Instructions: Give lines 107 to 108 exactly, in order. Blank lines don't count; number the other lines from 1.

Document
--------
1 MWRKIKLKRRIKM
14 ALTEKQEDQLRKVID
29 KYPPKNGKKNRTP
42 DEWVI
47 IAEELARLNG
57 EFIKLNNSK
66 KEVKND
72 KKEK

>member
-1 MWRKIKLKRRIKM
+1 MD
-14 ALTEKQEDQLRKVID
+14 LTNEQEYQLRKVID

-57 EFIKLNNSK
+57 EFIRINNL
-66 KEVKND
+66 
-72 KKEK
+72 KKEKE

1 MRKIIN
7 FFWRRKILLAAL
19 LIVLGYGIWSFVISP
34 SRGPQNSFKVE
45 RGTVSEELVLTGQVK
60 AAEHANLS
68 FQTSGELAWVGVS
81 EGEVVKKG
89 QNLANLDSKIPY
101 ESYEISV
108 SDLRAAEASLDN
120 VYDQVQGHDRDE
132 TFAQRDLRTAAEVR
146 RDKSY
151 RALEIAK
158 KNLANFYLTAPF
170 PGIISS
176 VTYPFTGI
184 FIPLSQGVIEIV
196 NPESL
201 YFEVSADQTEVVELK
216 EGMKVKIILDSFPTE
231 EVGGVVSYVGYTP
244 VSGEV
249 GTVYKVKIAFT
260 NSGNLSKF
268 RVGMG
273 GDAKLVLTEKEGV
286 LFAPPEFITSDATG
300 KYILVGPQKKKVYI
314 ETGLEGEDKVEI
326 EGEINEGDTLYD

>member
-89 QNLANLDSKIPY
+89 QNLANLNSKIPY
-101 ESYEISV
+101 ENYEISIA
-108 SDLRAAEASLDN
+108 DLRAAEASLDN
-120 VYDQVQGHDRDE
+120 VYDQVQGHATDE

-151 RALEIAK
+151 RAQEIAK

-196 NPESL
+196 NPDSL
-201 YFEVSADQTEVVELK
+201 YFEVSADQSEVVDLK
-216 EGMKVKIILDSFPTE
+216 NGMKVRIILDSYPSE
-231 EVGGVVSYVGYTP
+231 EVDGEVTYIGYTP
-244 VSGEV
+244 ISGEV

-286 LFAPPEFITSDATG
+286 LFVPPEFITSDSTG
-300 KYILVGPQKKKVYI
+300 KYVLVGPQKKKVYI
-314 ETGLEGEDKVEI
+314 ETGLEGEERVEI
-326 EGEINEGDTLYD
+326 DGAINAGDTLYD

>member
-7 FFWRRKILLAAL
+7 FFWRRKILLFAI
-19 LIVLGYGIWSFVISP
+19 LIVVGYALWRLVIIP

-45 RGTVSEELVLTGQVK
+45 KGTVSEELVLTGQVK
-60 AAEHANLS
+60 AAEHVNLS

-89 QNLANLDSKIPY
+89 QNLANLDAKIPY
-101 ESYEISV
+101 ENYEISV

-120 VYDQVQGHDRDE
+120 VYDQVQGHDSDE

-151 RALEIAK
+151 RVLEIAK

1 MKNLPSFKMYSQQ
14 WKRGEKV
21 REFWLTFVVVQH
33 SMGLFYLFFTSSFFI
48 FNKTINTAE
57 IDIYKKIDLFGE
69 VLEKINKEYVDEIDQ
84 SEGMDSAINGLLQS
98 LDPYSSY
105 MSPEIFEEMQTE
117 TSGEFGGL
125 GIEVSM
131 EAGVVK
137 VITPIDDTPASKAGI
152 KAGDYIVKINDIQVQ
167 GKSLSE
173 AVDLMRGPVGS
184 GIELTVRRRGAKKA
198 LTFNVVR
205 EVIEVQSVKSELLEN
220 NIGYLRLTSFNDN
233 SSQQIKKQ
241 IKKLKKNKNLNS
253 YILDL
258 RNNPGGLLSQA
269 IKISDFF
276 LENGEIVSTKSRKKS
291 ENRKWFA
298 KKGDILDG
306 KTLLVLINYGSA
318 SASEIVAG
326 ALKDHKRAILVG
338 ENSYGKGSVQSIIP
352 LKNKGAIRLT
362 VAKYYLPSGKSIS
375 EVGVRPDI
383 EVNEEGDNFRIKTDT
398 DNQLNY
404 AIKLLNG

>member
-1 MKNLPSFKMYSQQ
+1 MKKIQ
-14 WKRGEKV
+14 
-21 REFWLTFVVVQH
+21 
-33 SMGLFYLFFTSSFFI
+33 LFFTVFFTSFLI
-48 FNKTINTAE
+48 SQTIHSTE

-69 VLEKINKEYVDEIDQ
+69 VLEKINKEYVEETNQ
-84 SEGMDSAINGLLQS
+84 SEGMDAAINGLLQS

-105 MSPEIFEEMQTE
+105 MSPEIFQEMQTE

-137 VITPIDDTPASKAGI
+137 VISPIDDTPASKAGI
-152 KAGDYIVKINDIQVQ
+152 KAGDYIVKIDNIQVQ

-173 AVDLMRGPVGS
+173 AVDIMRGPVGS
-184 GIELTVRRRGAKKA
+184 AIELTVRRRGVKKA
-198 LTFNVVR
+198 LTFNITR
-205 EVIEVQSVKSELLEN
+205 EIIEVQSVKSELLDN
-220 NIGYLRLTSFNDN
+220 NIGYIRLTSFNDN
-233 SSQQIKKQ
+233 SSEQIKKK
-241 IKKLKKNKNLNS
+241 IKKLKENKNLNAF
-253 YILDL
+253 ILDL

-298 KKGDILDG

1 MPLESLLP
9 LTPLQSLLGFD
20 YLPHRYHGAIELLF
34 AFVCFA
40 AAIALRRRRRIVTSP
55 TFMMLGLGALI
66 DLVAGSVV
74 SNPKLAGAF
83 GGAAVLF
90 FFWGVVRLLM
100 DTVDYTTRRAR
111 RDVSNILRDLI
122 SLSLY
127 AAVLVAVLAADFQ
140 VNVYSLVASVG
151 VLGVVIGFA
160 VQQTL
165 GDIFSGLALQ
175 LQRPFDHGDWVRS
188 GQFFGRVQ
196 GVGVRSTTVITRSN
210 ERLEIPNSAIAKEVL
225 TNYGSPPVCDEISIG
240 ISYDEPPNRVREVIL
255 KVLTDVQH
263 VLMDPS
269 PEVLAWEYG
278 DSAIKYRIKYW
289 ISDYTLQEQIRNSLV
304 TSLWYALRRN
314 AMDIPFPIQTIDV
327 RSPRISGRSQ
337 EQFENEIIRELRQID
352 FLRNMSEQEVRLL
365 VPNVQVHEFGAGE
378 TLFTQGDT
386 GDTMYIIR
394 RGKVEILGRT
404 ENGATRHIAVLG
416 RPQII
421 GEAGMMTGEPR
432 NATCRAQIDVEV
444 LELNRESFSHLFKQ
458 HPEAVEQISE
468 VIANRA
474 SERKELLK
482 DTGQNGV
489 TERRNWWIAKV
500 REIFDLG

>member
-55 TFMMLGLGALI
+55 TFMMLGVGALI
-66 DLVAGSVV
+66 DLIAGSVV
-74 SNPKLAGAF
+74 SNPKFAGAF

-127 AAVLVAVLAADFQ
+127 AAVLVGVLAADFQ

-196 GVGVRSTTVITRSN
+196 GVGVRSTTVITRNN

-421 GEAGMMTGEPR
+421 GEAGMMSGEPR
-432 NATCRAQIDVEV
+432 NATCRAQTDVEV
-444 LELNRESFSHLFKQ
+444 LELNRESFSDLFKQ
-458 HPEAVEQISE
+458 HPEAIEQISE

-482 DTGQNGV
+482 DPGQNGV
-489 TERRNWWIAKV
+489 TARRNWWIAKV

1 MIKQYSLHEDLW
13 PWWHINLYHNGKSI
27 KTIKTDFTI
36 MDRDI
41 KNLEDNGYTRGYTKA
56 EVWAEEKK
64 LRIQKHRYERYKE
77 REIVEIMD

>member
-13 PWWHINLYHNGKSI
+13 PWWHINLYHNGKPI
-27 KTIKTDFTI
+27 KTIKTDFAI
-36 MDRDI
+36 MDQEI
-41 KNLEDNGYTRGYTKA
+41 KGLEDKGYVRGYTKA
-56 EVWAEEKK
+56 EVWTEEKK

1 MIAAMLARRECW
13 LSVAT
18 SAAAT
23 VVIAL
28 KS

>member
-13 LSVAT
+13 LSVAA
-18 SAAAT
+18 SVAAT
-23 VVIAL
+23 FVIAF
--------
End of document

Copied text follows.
105 MSPEIFEEMQTE
117 TSGEFGGL